DALL·E 2, Imagen, and Applications to Chemistry

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In the past two months, DALL·E 2 has taken over the internet. From Bart Simpson edited into Egyptian art to Donald Trump as the Lorax, text-to-image AI produces amazing results.


Caption: “Panda weaving a basket made of cyclohexane”, DALL·E 2

Are these an impressive-but-gimmicky party trick? Or can these innovations be harnessed for applications in scientific domains?

Many AI methods are developed in the laboratory before seeing practical adoption. This allows for measurable improvement of algorithms before real-life application. For example, reinforcement learning algorithms that were tuned on video games are now are used for robotics. Likewise, the Transformer architecture that was developed for text (admittedly a useful application in its own right) was recently adapted into AlphaFold, a model that has now folded every protein known to science.

The backbone of text-to-image AI is a newly popular type of neural networks called “diffusion models”. These models gradually transform an image of random pixels into a high-resolution image. The DALL·E 2 (from OpenAI) and Imagen (Google) models render photorealistic images from arbitrary text descriptions.


Caption: “Elephant toothpaste explosion with foam in the shape of an elephant”, DALL·E 2

So how can diffusion models help chemistry?

First, we should differentiate between conditional diffusion models and unconditional diffusion models. Unconditional diffusion models generate images randomly sampled from the distribution of the training data. On the other hand, conditional diffusion models modify that generated image based on some other type of input. In the case of DALL·E 2 and Imagen, this other input is text.

Diffusion models have some constraints. The output must have a fixed size – for example, diffusion models can generate images of fixed resolution, but they cannot generate variable-length sentences. Additionally, diffusion model outputs must be continuously-valued (though it is possible to generate continuously-valued embeddings of discretely-valued data). Finally, diffusion models are generative models, meaning that they are designed for sampling from distributions. So, it makes most sense to use them when there is an interesting distribution over an output variable, as opposed to a single correct value.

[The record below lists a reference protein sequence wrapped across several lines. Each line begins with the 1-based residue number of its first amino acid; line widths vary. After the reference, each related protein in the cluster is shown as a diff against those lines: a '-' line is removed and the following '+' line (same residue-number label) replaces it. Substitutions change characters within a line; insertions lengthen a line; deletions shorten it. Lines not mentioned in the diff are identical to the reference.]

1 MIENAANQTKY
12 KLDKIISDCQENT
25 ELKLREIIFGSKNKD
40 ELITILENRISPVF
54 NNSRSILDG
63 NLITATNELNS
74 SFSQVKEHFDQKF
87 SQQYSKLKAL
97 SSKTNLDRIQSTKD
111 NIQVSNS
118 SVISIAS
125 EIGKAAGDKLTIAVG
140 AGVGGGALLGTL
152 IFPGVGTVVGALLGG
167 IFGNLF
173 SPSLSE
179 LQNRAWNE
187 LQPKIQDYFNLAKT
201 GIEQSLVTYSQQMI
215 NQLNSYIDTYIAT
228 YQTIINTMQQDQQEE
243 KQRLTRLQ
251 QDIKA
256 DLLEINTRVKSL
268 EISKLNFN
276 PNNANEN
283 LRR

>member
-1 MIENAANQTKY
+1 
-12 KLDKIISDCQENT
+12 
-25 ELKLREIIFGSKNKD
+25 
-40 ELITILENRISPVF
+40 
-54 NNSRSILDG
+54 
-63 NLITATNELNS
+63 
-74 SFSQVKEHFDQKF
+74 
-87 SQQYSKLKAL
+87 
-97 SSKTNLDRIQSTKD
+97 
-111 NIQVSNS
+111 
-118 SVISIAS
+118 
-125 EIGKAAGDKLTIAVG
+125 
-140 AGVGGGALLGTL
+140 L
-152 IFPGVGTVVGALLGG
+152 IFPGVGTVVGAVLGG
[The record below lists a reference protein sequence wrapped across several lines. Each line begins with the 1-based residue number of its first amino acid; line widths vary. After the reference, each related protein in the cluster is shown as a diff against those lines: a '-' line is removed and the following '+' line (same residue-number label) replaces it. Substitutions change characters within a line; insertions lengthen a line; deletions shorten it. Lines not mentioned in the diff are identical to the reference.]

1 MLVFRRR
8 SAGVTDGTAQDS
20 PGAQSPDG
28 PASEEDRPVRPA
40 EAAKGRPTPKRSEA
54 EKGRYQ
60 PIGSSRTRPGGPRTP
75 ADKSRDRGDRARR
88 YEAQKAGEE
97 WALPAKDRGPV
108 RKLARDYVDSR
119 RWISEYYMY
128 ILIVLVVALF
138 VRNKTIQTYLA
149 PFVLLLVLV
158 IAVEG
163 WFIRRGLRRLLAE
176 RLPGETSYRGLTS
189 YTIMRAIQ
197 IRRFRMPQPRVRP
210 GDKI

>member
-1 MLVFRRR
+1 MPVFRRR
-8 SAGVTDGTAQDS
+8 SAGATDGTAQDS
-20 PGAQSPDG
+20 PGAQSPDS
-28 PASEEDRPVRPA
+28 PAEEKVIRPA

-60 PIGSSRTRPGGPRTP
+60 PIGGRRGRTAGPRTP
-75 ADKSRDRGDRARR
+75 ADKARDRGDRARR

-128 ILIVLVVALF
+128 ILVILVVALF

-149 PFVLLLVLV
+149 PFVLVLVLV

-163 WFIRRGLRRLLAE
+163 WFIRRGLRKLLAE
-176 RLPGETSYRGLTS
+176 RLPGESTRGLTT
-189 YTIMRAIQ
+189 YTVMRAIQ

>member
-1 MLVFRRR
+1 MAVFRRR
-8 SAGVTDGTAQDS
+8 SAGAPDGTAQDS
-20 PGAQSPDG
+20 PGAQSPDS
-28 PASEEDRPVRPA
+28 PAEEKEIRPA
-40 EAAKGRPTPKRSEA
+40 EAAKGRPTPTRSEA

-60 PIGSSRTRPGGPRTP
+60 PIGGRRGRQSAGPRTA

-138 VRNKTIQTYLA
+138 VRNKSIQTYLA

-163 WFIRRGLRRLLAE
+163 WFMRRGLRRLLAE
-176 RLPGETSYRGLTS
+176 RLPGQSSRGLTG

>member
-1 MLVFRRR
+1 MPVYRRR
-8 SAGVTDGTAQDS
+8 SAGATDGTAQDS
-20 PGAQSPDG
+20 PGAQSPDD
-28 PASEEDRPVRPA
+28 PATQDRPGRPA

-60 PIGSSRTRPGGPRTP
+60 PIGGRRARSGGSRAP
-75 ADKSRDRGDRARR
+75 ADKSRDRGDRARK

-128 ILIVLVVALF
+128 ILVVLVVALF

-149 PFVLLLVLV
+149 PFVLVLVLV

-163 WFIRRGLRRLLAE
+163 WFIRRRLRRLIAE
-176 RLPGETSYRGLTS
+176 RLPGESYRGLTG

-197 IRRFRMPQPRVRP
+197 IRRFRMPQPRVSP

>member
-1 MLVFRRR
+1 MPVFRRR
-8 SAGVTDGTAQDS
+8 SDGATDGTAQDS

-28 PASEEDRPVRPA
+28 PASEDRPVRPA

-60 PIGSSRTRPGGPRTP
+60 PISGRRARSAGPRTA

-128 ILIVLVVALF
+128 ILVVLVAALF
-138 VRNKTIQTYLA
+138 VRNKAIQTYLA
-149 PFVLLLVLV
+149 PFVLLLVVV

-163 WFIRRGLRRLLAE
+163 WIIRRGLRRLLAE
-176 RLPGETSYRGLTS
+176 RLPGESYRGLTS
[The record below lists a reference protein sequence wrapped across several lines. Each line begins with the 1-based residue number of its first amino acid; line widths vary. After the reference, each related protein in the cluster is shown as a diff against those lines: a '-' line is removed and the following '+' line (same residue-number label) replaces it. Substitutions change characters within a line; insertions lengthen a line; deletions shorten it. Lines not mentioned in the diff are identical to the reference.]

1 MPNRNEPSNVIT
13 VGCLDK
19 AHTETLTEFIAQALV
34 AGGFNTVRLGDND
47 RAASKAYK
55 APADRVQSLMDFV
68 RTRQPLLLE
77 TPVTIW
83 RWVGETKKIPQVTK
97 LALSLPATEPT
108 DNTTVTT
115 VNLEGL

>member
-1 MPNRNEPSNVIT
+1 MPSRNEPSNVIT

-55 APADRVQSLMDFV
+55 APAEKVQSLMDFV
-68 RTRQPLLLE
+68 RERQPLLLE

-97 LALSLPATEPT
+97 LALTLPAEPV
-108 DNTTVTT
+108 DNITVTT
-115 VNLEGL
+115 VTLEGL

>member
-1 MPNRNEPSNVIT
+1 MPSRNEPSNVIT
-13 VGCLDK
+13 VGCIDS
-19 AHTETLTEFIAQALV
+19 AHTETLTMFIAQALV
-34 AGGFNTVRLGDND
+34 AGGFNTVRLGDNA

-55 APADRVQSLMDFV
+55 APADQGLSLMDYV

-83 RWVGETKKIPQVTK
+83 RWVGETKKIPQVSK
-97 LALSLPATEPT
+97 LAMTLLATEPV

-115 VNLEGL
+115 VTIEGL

What chemistry prediction problems fall within these constraints? Two recent papers predicted molecular conformers using diffusion models conditioned on molecular SMILES strings. GeoDiff predicts molecular coordinates, and Torsional Diffusion predicts molecular torsion angles. Protein structure generation also fits within this framework, as another recent paper predicts protein atom coordinates conditioned on backbone constraints.


Caption: “Jedi uses a lightsaber to slice DNA in half”, DALL·E 2

Diffusion models have the benefits of the high-fidelity samples generated by generative adversarial networks (GANs) while maintaining a simpler architecture and being easier to train. Though chemistry applications are just beginning to emerge, diffusion models have yielded state-of-the-art accuracy in molecular conformer generation and offer a promising approach for other high-dimensional sampling problems.